Libby Gruner is an English professor at mid-career who started her family in graduate school. She lives in Richmond with her husband and two children, whose 7-year age gap means that she will be the parent of a teenager for quite a while yet.
Most Recent Articles
September 7, 2009
Many years ago, my husband and I planned our wedding for Labor Day weekend. Almost everyone we knew was a teacher, and school always started after Labor Day, so it seemed a convenient time as well as a date we’d have no trouble remembering.
August 31, 2009
There's a crispness to the air today, a snap that makes me think fall is on the way. New England falls are glorious, and I'm sorry I won't see most of this one; we're only here for a few days, making what I've been calling a “royal progress” to take our daughter to college.
August 24, 2009
I got back to the States just over a week ago. The next morning, my 12-year-old started a week-long day camp and I went back to work. Our last few days in England had been a true vacation, sightseeing in London, and I’m really glad we took the extra days. At the time, though, it had begun to feel almost like a burden—there was a syllabus to write, after all, a talk to give at the faculty colloquy, a daughter to prepare for college. Those three days, though, (almost) internet-free and far from a phone, gave me the break I needed to get back to work this week.
August 10, 2009
My piece last week struck a nerve, it seems, among some childless academics and with at least one person who didn’t comment as a teacher, but as someone working a more nine to five position. The big divide, as this commenter noted, is not really between the parents and those without children, but between folks with flexible work schedules and those without.
August 3, 2009
Traveling and teaching in England this summer I've had a remarkable release from childcare responsibilities. Part of it is that my kids are older now — my 19-year-old daughter requires almost no additional care (though she's happy to have someone else buy her lunch!), while my son, who just turned 12, can certainly stay home alone for an hour or two without anxiety. Part of it is that my husband is along with me, and has no other formal responsibilities of his own, so he is picking up all the slack.
July 27, 2009
Somewhere in my blog reading over the last few weeks I ran across a link to a brief piece in Double XX, the Slate.com “women's blog” that reported on a study of the effect of professors' politics on their students. Perhaps unsurprisingly to anyone who has taught college in the last twenty years, the researchers discovered little if any effect.
July 20, 2009
Blogs are boring. Did you know? No less an authority than the Wall Street Journal has decreed it so; indeed, work-life balance blogs, like this one, are particularly boring. At least, that seemed to be where the above-referenced article began, with a side-swipe at the entire concept of a “national conversation” (especially one about something so potentially trivial, and certainly so elusive, as work-life balance).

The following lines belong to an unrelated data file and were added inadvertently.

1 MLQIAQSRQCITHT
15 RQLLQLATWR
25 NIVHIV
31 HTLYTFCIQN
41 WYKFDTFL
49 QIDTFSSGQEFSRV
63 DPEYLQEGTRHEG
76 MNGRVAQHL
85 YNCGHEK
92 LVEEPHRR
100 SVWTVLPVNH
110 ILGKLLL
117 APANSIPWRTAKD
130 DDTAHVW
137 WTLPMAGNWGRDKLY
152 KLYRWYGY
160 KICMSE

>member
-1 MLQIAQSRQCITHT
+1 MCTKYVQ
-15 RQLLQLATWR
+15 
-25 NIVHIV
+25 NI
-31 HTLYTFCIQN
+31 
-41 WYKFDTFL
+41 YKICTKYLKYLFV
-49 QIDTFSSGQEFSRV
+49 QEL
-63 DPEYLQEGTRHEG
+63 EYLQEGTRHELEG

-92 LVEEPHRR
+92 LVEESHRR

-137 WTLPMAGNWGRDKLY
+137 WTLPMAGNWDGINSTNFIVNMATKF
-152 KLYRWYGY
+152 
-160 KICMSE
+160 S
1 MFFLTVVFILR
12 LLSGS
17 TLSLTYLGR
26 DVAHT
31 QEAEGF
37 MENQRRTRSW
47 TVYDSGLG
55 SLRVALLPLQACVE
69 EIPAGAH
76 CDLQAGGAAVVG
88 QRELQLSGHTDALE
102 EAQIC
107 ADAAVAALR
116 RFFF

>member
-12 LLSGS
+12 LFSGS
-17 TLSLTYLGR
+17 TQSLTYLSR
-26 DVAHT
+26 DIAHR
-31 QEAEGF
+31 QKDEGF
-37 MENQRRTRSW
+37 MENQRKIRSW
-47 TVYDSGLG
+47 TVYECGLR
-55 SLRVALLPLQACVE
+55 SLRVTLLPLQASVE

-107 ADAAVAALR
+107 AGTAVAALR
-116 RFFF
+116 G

July 13, 2009
It's a commonplace to joke about the linguistic divisions between the English and Americans. We may share a language, American TV and movies may own the globe, and computers may make instantaneous communication throughout the English-speaking world possible, but we still have trouble, sometimes, making ourselves understood to each other. I find myself saying “pardon?” just as often as I hear it from shopkeepers and telephone service folks myself—it's particularly hard to make yourself understood over the phone, I find, absent body language and gesture.
July 6, 2009
Dean Dad’s recent blog post about lunch on the lam struck a chord for me. I may not the need to get away for lunch every day, as he does, but I do recognize the need for a mid-day break. There was a time when I used to lunch with colleagues most days I was on campus. We went off campus, shared stories about our teaching or our families, then headed back in for a productive afternoon of work.
June 22, 2009
We leave for a six-week stay in England next Monday. In between now and then I have to finish my annual review, write a book review, hold a workshop on a novel for YA librarians, convene a committee meeting, and pack. I think I have a couple of personal appointments in there as well — haircut? Dermatologist? I trust to my google calendar to pop up a reminder in enough time for me to get where I need to be. Then there’s the figuring out our travel part, and the planning my summer course part. I’m shelving those for the moment while I work on the more pressing matters.